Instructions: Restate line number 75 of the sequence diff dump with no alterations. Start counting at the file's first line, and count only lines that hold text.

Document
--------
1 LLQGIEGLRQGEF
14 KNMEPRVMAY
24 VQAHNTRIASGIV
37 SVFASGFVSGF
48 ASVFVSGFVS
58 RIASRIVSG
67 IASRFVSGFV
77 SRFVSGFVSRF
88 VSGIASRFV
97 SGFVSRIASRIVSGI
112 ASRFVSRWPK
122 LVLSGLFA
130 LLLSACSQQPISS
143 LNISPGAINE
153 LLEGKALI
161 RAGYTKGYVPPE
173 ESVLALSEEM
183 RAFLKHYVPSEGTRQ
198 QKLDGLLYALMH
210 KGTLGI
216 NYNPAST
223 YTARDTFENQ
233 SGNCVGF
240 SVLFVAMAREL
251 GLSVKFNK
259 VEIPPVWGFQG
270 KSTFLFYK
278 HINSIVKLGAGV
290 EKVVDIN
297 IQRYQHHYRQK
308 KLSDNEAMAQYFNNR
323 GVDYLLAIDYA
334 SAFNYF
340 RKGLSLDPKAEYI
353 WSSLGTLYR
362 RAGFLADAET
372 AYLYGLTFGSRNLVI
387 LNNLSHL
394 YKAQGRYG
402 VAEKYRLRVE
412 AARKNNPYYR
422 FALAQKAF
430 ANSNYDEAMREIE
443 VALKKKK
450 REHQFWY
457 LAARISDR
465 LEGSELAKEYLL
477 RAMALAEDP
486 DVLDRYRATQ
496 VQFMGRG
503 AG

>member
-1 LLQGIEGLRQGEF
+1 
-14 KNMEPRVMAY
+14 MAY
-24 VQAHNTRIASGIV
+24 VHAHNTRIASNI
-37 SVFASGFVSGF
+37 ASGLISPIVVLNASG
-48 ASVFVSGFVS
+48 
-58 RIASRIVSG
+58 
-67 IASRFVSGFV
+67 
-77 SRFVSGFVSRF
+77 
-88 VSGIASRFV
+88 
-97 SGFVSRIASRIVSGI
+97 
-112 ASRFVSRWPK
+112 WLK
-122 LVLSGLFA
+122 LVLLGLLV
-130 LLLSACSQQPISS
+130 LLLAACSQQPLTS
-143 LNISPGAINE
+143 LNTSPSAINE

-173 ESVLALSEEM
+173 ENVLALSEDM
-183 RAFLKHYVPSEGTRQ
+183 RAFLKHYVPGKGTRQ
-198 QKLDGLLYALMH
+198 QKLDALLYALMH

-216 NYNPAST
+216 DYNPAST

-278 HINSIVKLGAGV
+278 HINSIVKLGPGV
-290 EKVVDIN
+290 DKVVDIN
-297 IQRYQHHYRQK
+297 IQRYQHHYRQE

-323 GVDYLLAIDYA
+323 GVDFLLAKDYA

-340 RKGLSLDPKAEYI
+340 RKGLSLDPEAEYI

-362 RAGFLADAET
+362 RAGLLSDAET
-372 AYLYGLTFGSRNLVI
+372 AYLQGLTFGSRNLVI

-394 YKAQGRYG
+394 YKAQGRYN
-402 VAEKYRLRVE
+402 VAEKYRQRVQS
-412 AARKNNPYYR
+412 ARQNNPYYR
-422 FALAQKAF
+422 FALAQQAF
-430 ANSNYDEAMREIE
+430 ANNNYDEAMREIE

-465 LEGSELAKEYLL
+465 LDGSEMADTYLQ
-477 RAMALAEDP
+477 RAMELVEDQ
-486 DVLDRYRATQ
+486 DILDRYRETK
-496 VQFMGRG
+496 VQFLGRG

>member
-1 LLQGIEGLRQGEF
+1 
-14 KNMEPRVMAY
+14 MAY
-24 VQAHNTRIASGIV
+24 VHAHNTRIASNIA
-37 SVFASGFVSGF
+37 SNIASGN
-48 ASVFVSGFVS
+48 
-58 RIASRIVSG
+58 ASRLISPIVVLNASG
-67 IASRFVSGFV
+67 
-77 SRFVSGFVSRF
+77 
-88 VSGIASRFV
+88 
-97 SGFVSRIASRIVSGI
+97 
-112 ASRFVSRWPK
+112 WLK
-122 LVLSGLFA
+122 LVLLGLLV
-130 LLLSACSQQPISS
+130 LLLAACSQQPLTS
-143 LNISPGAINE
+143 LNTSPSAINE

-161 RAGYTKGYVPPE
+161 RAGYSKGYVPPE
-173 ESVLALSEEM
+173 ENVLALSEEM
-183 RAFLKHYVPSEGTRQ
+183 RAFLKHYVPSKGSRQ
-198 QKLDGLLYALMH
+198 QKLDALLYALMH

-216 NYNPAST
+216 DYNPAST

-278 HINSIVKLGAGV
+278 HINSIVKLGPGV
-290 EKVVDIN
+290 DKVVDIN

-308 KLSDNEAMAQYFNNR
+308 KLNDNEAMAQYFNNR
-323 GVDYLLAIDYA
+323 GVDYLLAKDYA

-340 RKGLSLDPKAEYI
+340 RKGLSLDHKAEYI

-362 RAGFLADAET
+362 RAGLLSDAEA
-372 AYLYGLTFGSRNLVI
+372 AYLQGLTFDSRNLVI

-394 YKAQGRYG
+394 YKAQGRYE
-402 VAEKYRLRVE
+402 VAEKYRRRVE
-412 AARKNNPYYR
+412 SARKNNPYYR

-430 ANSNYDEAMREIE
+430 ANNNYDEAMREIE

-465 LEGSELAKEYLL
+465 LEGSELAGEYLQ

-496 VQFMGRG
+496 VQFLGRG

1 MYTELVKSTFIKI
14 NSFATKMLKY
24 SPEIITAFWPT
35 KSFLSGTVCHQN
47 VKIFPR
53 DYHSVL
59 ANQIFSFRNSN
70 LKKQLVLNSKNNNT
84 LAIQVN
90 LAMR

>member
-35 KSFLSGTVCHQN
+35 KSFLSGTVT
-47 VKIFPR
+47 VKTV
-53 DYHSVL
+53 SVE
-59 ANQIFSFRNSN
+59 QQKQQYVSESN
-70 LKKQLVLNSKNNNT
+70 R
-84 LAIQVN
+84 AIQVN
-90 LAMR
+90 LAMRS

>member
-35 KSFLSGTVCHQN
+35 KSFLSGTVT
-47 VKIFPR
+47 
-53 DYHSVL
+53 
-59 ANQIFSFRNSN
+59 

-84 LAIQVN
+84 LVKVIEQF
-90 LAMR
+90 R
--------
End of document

-122 LVLSGLFA